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Anyone who is a 'networker' can post on RxNet. All posts will be moderated after publication by the Editor, Zoe Campbell. If not relevant or inappropriate, the Editor will offer recommendations on how to make the post relevant or appropriate. In extreme cases, such as spam, the post may be deleted and a message sent to the user to explain why.
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What does RxNet cover?
Up-to-date news, views and research covering the entire drug discovery pipeline, including:
- Open science in drug discovery
- Omics technologies
- Computational chemistry & informatics
- Drug targeting and delivery
- Pharmacokinetics & toxicology
- Preclinical and early phase clinical studies
- IP and pharmacoeconomics
- Drug regulation & market analysis
- Biopharmaceuticals & large molecules including biologics, biosimilars, vaccines, etc.
- Small molecules & medicinal chemistry
- Natural products
- Diagnostic approaches
- Drug repurposing
- Target discovery and validation
- High-throughput screening & assay development
- Rational drug design
- Structural biology & biophysics
What does it not cover?
- Mid-to-late stage clinical trials
- Evaluations of drugs already in the clinic
- Diagnostics (exception being theranostics)
- Isolation of natural products (unless tested for some therapeutic purpose)
About drug discovery
What is drug discovery?
Drug discovery is the process by which potential new therapeutics are discovered. Modern drug discovery involves the identification of screening hits, medicinal chemistry, hit-to-lead and lead optimization.
What is medicinal chemistry?
Medicinal chemistry encompasses the design, optimization, development and synthesis of chemical compounds for use as pharmaceutical drugs. It is inherently a multidisciplinary topic, combining expertise from chemistry and pharmacology to identify, develop and synthesize chemical agents followed by studies investigating their interactions with biological targets to understand and evaluate the medicinal effects of the drug, its metabolism and side-effects.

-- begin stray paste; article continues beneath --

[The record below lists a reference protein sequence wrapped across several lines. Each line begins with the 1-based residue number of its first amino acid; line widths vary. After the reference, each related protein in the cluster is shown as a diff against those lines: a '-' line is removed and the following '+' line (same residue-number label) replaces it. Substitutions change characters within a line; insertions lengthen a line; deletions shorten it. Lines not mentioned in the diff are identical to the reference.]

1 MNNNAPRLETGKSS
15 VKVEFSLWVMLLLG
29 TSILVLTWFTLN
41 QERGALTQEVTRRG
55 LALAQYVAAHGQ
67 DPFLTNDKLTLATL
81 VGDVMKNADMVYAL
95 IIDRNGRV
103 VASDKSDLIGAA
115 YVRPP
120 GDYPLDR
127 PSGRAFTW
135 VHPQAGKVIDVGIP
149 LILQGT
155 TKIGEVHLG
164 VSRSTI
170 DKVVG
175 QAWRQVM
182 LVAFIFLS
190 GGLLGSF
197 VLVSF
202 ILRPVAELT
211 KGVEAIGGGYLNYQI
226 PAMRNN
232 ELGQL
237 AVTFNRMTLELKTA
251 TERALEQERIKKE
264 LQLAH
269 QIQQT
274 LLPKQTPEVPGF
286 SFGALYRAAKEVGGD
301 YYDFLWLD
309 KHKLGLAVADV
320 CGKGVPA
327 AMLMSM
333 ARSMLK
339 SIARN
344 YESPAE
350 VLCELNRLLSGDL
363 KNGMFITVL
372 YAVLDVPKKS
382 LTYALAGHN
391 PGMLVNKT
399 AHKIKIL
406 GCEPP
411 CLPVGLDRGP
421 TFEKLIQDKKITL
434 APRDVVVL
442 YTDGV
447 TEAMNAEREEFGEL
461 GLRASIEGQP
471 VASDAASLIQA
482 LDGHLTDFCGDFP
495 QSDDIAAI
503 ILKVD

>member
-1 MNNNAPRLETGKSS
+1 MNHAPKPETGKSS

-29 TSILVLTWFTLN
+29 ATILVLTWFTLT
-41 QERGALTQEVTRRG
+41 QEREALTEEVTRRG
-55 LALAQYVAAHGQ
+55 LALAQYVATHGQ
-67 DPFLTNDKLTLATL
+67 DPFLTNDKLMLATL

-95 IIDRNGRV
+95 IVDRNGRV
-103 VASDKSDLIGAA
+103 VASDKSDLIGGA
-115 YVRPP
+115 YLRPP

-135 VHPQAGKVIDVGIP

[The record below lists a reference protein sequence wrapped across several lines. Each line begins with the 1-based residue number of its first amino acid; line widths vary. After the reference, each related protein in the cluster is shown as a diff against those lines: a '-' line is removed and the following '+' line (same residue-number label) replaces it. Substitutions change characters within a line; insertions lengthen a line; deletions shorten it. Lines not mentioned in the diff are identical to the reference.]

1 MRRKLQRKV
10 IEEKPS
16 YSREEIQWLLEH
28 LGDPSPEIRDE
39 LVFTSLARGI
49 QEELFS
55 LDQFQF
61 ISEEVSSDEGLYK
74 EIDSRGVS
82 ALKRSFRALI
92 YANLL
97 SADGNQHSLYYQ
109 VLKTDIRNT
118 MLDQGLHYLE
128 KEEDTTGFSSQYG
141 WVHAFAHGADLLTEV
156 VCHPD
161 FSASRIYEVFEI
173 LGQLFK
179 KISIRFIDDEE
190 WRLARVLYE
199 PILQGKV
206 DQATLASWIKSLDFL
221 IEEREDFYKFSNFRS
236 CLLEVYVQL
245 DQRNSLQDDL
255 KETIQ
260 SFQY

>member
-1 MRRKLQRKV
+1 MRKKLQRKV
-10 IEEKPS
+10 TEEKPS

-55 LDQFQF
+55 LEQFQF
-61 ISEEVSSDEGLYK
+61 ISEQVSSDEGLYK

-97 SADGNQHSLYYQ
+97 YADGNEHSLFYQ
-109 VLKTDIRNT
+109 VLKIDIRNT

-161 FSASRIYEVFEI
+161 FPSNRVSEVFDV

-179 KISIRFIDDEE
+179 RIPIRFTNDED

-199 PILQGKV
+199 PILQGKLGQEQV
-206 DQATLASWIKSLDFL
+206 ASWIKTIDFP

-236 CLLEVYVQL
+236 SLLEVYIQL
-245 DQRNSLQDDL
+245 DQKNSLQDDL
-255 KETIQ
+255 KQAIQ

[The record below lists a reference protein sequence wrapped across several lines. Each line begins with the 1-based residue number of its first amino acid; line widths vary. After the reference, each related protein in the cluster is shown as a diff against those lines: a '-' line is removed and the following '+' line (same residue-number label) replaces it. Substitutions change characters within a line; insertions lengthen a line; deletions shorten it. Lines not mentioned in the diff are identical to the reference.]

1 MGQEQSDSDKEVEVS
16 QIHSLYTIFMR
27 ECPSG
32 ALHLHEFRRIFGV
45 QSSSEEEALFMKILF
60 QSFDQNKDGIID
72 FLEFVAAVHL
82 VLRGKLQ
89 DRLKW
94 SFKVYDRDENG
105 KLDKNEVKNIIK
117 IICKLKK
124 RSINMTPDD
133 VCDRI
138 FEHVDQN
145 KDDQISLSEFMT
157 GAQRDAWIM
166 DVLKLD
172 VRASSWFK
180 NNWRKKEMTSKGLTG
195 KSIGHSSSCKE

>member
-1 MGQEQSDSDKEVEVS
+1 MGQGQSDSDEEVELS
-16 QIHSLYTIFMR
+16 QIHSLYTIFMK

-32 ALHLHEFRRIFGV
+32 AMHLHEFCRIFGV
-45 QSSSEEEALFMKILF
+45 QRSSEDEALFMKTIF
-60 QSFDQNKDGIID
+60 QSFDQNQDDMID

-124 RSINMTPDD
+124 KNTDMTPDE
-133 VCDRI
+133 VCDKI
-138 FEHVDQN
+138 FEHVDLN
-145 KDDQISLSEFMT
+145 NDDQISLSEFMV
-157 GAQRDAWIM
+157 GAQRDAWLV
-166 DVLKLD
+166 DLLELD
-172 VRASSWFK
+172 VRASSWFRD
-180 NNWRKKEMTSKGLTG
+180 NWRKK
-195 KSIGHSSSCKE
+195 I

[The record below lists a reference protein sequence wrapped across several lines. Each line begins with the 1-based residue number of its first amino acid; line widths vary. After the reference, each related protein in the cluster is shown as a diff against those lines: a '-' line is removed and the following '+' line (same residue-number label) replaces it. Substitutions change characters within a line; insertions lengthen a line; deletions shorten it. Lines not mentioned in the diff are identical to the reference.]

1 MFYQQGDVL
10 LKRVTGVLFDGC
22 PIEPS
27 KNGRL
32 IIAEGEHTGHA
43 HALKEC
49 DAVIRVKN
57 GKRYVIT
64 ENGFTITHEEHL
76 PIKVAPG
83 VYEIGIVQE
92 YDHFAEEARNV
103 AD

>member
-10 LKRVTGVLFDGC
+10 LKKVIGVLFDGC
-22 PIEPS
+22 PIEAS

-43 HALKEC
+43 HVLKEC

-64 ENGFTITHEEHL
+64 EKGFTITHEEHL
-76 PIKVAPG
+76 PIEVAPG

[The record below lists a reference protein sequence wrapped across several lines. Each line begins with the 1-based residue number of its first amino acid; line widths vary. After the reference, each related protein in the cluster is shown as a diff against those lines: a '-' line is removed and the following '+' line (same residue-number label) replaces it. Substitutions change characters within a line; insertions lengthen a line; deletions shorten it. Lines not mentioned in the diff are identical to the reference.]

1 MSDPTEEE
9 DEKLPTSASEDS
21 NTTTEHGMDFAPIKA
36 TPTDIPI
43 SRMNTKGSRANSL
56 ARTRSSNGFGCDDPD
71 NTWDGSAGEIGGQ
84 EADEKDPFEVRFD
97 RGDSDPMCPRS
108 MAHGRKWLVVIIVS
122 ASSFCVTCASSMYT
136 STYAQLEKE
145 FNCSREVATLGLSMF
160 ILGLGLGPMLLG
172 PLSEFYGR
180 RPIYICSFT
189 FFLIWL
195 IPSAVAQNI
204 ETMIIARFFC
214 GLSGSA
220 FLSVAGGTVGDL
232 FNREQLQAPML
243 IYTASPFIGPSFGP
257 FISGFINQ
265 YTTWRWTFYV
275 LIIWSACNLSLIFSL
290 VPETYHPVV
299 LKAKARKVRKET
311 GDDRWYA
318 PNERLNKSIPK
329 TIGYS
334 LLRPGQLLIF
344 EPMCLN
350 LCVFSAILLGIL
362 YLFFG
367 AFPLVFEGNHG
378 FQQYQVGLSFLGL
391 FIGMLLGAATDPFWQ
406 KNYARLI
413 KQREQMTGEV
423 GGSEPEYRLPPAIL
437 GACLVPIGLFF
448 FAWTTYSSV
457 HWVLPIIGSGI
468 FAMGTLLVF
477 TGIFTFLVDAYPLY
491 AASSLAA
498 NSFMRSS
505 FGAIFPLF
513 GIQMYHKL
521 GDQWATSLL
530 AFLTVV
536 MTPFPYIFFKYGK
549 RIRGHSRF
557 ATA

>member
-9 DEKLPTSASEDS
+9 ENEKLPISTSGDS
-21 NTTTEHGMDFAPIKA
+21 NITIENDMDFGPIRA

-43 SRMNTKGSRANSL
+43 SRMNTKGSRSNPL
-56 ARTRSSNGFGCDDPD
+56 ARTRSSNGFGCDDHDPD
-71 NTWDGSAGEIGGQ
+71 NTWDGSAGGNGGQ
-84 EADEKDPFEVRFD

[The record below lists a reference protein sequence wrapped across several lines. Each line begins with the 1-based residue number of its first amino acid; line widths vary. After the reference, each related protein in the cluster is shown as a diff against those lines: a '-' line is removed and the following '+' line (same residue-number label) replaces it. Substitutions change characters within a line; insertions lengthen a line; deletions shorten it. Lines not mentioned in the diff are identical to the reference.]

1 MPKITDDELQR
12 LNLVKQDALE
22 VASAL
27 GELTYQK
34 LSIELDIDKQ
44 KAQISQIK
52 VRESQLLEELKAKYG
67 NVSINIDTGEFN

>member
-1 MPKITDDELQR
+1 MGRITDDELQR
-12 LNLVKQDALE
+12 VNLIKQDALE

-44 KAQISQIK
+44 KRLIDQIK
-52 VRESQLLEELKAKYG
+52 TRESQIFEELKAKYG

To summarise as simply as possible, it is the design of small molecules for the potential treatment of a disease.
What is a medicinal chemist?
A medicinal chemist is a scientist that applies their knowledge of chemistry, biochemistry and physiology to generate solutions to health related problems and design new drugs for treating disease.
What do medicinal chemists do?
Medicinal chemistry is an encouraging field as it connects many scientific disciplines and enables collaborations with other scientists within novel drug development and research.
Medicinal chemists utilize their chemistry training in the process of synthesizing new pharmaceuticals. Additionally, they enhance the process by which existing pharmaceuticals are made. They are committed to drug discovery and development and are interested with the isolation of medicinal agents discovered in plants, as well as the creation of novel synthetic chemical compounds. A majority of medicinal chemists work within multidiscipline teams including pharmacologists, toxicologists, microbiologist, theoretical chemists, biopharmacists and biologists. Together, this versatile team incorporates sophisticated analytical techniques to synthesize and test new drug products and develop cost- and time-effective means of drug production.
How to get into medicinal chemistry?
Traditionally medicinal chemists will possess a degree in a chemistry discipline (such as organic chemistry). Individuals with research experience and advanced qualifications (such as MSc and PhD) are more likely to progress into careers as medicinal chemists. A number of universities have medicinal chemistry departments, often associated with other disciplines. Generally, pharmaceutical companies prefer to hire individuals who in addition to the above, also possess at least two years of post-doctoral experience.
What careers do medicinal chemists typically have?
Many medicinal chemists initially begin their careers in the lab and then move on to other laboratory careers such as process chemistry, formulation chemistry, quality control or quality assurance. Others may also move to non-laboratory careers such as regulatory affairs, intellectual property (patents), project management, or technology transfer. For further information, view our helpful infographic on Where can chemistry take you?